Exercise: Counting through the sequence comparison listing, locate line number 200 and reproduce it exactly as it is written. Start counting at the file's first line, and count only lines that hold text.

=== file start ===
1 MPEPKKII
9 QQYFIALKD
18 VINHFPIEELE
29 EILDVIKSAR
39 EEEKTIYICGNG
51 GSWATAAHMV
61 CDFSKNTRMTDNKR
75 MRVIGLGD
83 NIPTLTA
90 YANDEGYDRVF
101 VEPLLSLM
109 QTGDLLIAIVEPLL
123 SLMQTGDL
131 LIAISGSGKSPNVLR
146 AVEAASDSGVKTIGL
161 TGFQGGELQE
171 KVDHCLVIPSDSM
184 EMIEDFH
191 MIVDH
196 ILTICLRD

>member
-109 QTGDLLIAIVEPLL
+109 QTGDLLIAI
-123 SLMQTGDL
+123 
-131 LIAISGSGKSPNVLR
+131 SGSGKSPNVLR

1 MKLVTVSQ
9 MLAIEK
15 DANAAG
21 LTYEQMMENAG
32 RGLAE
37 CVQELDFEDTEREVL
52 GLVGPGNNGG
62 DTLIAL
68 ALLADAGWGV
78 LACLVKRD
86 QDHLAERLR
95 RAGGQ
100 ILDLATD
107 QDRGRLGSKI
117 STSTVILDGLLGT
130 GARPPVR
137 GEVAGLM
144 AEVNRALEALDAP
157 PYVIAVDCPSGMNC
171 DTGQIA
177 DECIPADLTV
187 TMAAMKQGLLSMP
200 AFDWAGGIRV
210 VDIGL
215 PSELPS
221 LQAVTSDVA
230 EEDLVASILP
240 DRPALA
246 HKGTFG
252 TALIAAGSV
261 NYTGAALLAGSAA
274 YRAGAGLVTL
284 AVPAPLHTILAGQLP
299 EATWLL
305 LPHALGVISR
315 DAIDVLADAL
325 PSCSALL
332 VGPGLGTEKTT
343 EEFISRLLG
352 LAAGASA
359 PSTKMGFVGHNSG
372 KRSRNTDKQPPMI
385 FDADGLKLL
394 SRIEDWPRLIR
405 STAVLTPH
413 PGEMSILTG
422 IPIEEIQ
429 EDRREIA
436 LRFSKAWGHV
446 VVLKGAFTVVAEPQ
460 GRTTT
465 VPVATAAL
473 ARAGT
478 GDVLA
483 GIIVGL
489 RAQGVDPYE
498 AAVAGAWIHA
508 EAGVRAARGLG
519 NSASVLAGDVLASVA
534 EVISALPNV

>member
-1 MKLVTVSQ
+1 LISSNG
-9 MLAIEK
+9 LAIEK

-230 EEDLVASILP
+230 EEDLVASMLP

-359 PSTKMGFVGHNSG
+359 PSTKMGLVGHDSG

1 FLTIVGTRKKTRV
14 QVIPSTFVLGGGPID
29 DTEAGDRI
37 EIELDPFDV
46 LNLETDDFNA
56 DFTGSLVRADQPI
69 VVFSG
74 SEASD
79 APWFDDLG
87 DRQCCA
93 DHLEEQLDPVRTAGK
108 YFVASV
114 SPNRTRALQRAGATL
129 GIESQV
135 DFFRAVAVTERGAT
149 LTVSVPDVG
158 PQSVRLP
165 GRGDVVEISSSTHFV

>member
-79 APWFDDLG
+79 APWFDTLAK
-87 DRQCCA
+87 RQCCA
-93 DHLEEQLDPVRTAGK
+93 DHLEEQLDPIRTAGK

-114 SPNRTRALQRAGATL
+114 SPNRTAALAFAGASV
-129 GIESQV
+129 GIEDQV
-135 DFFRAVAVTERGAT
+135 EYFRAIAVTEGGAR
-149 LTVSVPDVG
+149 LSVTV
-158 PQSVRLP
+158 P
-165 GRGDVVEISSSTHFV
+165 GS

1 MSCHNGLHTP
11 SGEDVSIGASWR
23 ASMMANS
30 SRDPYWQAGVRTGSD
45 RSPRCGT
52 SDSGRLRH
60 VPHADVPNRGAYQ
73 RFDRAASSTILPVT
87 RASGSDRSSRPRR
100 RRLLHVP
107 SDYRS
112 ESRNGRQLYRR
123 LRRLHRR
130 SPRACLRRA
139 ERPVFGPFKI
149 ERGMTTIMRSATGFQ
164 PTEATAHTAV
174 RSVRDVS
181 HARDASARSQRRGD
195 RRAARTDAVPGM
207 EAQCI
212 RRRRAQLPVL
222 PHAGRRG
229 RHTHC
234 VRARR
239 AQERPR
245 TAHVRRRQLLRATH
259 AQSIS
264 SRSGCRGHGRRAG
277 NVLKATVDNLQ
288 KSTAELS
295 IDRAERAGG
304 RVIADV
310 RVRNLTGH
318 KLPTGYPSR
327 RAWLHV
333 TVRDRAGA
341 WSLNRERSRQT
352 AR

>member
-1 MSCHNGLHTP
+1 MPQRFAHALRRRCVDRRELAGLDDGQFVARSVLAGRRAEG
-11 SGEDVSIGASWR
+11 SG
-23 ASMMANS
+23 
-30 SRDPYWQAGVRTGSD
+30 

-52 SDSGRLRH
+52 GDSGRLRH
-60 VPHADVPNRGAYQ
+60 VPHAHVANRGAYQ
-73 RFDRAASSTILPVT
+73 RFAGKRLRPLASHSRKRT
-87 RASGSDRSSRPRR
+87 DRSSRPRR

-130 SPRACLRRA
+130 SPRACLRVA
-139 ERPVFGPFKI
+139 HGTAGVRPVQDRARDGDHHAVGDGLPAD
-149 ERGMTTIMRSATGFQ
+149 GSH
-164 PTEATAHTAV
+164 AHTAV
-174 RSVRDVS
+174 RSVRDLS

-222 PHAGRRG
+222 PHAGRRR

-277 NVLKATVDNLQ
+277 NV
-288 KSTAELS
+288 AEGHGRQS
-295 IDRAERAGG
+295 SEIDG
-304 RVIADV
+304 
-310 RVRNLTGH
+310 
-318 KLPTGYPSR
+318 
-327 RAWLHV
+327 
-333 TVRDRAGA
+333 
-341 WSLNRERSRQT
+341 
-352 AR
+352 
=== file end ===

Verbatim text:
-222 PHAGRRG